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Another great reason to live, work, and raise a family in Harford County is described in your Oct. 16 article, “Upper Chesapeake Health leaders participate in community project to benefit Harford schools, students.” It shows how the leadership team from the University of Maryland Upper Chesapeake Health provided socks for children who go to their school nurses’ offices, 50 literacy kits, and 140 lunches for members of the Boys & Girls Clubs of Harford and Cecil counties.

This project demonstrates how the hospital, public schools, and a leading youth development non-profit organization can work together, beyond their regular responsibilities, to improve the lives and futures of our children and youth. It’s truly wonderful that the traditional boundaries that schools and community-based organizations have been limited by are dissolving with healthy and cost-effective ways that help our families.

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After my 10 years serving as executive director of the Boys & Girls Clubs of Harford County, I worked for eight years with a national, nonprofit anti-poverty organization that took me to communities across America. Depressingly, l visited many towns and rural areas where there were no hospitals, emergency care services, or mental health/drug treatment programs.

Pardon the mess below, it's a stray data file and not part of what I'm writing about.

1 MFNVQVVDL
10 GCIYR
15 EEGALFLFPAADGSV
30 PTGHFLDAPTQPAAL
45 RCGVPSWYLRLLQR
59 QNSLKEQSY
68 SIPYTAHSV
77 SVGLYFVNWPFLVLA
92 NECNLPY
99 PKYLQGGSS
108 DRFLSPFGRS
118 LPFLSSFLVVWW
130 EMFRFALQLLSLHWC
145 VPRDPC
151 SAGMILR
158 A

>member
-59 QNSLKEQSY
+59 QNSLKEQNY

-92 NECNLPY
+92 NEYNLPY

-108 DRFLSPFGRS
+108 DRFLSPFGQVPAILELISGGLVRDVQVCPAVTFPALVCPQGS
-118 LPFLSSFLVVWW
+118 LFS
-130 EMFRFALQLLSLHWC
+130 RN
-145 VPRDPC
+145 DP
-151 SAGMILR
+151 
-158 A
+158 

Those experiences continue to remind me how blessed, fortunate we are here to have world-class and expanding health care services, for example the Klein Family Harford Crisis Center, the Kaufman Cancer Center, the new medical center in Aberdeen, and more.

My heartfelt appreciation to Vickie Ensor Bands, RN, Upper Chesapeake’s director for community outreach and health improvement, and her team for their volunteer project and kindness that helped our kids.

DON MATHIS

Havre de Grace

The writer serves on the board of University of Maryland Upper Chesapeake Health.

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